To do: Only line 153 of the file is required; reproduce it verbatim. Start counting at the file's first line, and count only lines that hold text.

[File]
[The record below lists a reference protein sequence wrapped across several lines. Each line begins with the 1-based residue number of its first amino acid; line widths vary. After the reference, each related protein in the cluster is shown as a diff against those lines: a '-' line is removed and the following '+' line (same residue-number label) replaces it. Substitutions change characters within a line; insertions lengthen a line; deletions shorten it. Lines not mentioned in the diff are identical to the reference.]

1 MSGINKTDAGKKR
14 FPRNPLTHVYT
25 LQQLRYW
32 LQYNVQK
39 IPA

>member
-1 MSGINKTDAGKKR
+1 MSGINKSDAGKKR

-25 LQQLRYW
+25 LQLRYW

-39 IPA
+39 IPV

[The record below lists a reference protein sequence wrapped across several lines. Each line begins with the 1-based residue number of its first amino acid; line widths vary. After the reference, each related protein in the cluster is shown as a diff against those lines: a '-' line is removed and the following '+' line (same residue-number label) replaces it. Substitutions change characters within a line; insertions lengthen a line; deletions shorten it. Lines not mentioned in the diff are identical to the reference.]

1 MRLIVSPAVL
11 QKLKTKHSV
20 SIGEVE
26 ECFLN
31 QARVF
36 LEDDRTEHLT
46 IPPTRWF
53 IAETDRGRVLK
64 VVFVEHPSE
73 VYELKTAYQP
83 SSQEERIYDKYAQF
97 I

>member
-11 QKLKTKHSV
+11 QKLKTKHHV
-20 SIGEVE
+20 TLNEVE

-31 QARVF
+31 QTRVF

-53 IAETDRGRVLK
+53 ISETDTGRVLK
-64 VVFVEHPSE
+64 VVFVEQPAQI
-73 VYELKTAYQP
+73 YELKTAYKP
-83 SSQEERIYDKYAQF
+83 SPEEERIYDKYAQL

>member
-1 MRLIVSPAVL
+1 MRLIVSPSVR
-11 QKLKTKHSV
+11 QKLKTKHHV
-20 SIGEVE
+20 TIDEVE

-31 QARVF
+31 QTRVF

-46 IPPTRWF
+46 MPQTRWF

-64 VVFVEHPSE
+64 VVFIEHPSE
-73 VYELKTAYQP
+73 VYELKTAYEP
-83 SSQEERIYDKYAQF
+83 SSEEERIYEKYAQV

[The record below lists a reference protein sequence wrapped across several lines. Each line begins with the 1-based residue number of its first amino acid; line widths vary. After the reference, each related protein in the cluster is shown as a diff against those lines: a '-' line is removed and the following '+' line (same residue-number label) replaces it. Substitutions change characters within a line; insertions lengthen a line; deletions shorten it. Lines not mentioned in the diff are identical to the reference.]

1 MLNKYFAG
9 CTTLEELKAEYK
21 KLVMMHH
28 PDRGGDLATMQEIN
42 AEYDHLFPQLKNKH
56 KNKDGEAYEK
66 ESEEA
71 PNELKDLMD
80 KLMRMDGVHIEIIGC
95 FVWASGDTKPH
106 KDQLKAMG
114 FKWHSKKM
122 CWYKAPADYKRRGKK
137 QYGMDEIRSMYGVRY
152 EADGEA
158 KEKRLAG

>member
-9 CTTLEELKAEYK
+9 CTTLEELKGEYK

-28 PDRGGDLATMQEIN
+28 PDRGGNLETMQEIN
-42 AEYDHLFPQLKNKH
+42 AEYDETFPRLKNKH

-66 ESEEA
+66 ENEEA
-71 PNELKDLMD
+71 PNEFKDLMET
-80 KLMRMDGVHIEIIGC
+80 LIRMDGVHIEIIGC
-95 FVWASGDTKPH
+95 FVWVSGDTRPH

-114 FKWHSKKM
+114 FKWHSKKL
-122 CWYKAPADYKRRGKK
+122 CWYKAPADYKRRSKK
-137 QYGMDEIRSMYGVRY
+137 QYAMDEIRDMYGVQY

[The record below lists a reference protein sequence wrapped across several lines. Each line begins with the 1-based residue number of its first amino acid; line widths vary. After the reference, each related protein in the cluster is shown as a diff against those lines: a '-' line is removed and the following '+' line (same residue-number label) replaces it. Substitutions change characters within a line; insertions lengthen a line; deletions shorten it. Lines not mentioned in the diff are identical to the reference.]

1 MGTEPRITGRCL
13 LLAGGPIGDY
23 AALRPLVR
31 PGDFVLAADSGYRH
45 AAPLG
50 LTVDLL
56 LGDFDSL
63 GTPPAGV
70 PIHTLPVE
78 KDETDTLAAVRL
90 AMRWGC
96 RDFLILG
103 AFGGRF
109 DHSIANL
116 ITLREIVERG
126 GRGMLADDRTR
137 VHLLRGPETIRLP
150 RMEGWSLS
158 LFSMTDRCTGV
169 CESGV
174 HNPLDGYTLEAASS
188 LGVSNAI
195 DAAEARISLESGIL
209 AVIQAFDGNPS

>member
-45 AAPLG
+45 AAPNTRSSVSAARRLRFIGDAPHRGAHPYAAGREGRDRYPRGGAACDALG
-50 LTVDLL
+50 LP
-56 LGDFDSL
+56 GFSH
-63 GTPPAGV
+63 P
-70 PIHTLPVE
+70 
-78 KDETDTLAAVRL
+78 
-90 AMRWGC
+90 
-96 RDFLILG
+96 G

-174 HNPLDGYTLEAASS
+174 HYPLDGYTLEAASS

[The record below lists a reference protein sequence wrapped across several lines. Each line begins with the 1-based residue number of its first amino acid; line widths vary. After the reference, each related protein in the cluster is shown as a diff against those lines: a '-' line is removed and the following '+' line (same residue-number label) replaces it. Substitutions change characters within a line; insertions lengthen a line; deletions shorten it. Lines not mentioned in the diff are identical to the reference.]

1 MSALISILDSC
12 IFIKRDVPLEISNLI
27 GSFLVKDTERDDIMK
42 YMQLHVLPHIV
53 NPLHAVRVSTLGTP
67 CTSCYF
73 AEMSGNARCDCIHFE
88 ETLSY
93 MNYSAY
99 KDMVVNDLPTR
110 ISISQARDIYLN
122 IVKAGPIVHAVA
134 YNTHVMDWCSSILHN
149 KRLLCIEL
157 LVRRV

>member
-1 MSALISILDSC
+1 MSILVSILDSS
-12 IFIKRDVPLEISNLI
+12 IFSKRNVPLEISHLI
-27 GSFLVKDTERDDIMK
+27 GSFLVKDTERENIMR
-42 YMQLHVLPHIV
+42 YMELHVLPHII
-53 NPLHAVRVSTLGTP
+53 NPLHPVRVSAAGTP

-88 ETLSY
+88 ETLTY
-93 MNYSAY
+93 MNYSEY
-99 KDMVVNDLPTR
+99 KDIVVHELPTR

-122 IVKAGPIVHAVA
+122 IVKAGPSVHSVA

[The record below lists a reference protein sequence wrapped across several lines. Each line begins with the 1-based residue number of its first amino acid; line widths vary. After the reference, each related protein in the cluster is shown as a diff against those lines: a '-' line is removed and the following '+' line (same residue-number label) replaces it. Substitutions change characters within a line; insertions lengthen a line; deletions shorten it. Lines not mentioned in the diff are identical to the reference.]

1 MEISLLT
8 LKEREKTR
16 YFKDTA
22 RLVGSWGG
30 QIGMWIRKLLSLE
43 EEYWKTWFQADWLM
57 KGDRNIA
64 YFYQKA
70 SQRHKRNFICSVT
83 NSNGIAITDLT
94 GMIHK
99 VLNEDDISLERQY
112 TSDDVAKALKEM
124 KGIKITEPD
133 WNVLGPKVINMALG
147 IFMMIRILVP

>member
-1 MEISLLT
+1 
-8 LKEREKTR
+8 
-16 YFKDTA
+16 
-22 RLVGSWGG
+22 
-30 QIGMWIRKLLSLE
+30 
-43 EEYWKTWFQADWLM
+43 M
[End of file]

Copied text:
122 IVKAGPIVHAVA